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Strategies for Women Investors

Individuals 06.27.2023 3 MIN

Over the past two years, the number of women investors has surged. Motivated by excess wealth buildup during the pandemic and a shift to hybrid work that has freed up time, women have become more engaged in their finances and are looking for a path to solid returns in uncertain economic conditions.

A recent report from Goldman Sachs Asset Management (GSAM) cited one provider who saw a 367% growth in women investors from February 2020 to February 2021.2

Looking at the decade ahead, the Boston Consulting Group expects women’s wealth to grow $5 trillion globally every year.3

However, while women are investing more, their account balances still lag those of men, according to GSAM.1

The current macro backdrop of modest economic growth, moderate public market returns and a higher cost of living is making it challenging for all investors to meet their financial goals—in the short and long term. According to a recent Goldman Sachs survey, top worries for US investors preparing for retirement are increased costs from elevated inflation and potential future reductions in Social Security payments.

But in addition to these overarching concerns, women face unique issues in building their investment portfolios including: lower earnings power, longer lifespans and a greater amount of time spent out of the workforce.

Let’s take a closer look at these challenges and some potential solutions that could help women bridge the gap.


Women’s unique challenges

Women’s lifetime retirement contributions fall 30% short of their male peers on average.4 Why? Consider this trifecta of contributing factors:

  • Lower earnings power: Women continued to earn 82 cents for every dollar earned by their male counterparts5 and 21% less than men during their lifetimes.6
  • Longer time in retirement: Women on average live three years longer than men. They are also more likely than men to retire earlier than planned due to health reasons, family care needs or job loss.7
  • Time out of the workforce: In part because of taking on primary childcare responsibilities, women tend to spend nine years less in the workforce than men. According to Goldman Sachs research, two four-year periods out of the workforce can lower retirement savings by up to 35%.8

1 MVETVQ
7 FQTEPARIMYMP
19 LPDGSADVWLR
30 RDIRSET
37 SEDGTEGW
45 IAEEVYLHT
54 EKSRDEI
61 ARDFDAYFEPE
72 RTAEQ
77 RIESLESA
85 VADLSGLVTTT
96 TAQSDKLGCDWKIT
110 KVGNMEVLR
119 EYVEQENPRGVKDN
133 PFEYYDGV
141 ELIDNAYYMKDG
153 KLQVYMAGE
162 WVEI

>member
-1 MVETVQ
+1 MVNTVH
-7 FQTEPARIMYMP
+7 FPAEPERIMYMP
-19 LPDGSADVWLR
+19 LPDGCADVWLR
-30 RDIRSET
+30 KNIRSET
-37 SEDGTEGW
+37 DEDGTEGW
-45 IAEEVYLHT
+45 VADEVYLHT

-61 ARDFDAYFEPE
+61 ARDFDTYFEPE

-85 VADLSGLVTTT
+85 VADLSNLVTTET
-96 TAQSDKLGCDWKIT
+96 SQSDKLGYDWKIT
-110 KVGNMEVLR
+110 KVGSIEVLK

Additionally, while women have a growing need and appetite for financial advice, today they remain financially underserved. Nearly 70% of US women have never met with a financial advisor, compared to 41% of men.9


How can women bridge the gap?

Women can help maximize their chances of reaching financial goals by setting a strategic asset allocation for their investments. Here are a few potential practices to consider:

  • Growing income: Following the great reset in fixed income yields, investors may be able to earn attractive coupons on bonds without having to take on significant credit risk.1 As the band of returns between equities and bonds has begun to narrow, the potential advantages of owning fixed income—predictable cash flows and diversification potential—have returned.1  
  • Allocating to return-generating assets: While fixed income assets are a critical risk-managing tool for portfolios, meeting long-term financial goals may require real portfolio growth. Equities tend to provide more capital appreciation than bonds, all else equal.  
  • Addressing volatility with alternative investments: Broad economic and market uncertainty makes financial planning, especially for retirement, difficult. Goldman Sachs analysts believe this decade will feature lower economic growth, higher rates and elevated inflation, resulting in more episodic volatility.1 Alternative assets such as real estate, private equity, hedge funds or private credit may provide differentiated return streams and potential for lower volatility to the market.1

Working with an experienced financial professional can help women, or any investor, determine the best allocation for their circumstances.

If this article sparks any questions about your personal situation, connect with your Goldman Sachs advisor. Don’t have a Goldman Sachs advisor? Contact us to start a conversation.



2 Fidelity, Robinhood, eToro, and Goldman Sachs Asset Management. As of March 1, 2023. Data reflects growth in new investing accounts during the COVID-19 pandemic.

3 Boston Consulting Group (BCG), as of April 2020.

4 US Government Accountability Office, The Gender Pay Gap and Its Effect on Women’s Retirement Savings, as of March 24, 2021.

5 US Bureau of Labor Statistics, Report 1097, as of March 2022.

6 US Senate Joint Economic Committee, Gender Pay Inequality, Consequences for Women, Families, and the Economy, as of 2016.

7 Goldman Sachs Asset Management, Women & Retirement Security: Navigating the Financial Vortex, as of December 7, 2022.

8 Administration for Community Living, 2018 Profile of Older Americans, as of May 31, 2019.

9 Ellevest, The State of Women’s Financial Wellness in 2022, as of August 2022.

Based on “Bridge the Female Investing Gap” Insights by Goldman Sachs Asset Management.

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